This year was a big one for the La Trobe Institute for Molecular Science (LIMS). Here are seven of the most significant achievements that came out of LIMS in 2015.
An international research team led by the Department of Biochemistry and Genetics at LIMS identified a cause of the wasting condition cachexia, which kills one third of all cancer victims around the world. These findings could result in a greatly improved quality of life for cancer sufferers.
LIMS scientists, led by Dr Ivan Poon and Georgia Atkin-Smith, captured the never-before-seen process of cell death using time-lapse microscopy. In doing so, they discovered that molecules that are central to the immune system are ejected from inside the decomposing cell to form long-beaded strings, which can then break off and be distributed around the body. Further work will focus on better understanding the reasons behind this process, and the implications of cell fragmentation.
LIMS researcher Professor Richard Simpson was among fewer than 100 Australian-based researchers recognised as ‘Highly Cited’ by Thomson Reuters. The Highly Cited Researchers list represents some of the world’s most influential minds in their fields. The list is established based on highly cited papers from the Essential Science Indicators (ESI) and each paper is ranked in the top 1% by total citations in their field and publication year.
La Trobe scientist Dr Belinda Parker and her team at the Cancer Microenvironment Laboratory discovered that aggressive cancer cells stay hidden and spread quickly through the body by switching off immune signals. By looking at the immune signals the researchers can predict who is likely to get spread throughout down the track. The team is working towards translating their research into a clinical setting.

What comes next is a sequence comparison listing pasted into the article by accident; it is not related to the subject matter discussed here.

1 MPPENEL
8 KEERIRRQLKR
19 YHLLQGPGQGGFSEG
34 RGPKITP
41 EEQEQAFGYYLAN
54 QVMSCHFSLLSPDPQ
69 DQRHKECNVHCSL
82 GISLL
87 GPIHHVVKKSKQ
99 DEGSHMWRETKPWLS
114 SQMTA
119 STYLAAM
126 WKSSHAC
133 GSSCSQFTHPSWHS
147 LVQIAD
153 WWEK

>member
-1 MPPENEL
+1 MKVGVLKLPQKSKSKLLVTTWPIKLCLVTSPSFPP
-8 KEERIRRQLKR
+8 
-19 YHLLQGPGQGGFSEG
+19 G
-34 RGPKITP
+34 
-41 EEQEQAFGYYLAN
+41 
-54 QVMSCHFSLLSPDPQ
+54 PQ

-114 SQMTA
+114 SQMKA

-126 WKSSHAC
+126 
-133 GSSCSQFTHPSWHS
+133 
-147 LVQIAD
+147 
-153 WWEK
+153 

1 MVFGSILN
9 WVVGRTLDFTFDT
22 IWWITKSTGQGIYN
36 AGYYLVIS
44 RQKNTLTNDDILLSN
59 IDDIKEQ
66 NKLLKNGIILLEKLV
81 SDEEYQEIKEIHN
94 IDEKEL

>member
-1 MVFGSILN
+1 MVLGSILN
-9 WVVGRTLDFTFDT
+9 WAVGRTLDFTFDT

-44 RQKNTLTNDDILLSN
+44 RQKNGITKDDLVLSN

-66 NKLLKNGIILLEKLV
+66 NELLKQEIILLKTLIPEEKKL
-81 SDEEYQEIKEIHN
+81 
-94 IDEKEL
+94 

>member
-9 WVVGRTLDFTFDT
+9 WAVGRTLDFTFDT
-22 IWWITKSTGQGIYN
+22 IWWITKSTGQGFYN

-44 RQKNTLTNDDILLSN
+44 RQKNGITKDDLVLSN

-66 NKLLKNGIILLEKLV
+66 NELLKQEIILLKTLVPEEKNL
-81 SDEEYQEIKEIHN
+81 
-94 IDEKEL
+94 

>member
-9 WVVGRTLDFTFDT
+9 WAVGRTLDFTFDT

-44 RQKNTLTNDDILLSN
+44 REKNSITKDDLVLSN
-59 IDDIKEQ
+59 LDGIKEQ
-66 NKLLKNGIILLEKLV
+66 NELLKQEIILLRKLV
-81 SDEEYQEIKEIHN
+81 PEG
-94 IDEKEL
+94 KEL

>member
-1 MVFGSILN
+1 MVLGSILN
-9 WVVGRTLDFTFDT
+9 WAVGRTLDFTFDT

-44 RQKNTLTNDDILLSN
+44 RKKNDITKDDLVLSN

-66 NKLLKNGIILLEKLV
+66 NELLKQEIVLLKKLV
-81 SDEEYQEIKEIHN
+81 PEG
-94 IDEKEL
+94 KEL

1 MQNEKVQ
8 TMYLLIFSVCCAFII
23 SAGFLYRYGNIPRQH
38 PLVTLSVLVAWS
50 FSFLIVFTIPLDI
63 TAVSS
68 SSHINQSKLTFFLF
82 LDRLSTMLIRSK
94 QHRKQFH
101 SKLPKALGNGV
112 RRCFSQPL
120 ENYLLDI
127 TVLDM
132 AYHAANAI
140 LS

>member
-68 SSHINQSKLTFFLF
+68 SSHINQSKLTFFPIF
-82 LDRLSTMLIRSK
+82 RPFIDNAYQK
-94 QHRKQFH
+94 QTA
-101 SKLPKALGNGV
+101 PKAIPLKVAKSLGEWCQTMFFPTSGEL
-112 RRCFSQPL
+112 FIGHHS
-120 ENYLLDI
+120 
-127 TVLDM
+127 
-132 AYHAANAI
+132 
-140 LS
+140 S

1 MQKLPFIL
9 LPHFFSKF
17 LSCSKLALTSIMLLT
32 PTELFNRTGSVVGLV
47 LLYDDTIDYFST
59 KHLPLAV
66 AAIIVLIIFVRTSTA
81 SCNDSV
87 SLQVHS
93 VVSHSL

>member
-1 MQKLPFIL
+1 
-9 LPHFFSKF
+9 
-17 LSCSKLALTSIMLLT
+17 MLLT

LIMS lecturers Dr Julian Pakay and Dr Fiona Carroll are working with Gavin Rees from the Murray-Darling Freshwater Research Centre to create an online database of metagenomics data (environmental DNA samples) from the Murray Darling system. A better understanding of metagenomics data will lead to improved monitoring and management of this sensitive system.
Cancer treatments like chemotherapy and radiotherapy work by damaging DNA, causing a cellular response called apoptosis. Apoptosis, as well as eliminating cancer, can also damage non-cancerous cells and cause new malignancies. Researchers from LIMS, including Dr Christine Hawkins, are developing drugs that directly induce apoptosis without damaging DNA and are therefore less likely to cause subsequent cancers.
La Trobe maintained its ‘well above world standard’ ranking for research excellence in Analytical Chemistry, Biochemistry and Cell biology in the latest Government ERA report. A total of 82 per cent of La Trobe’s research areas were assessed at above or well above world class.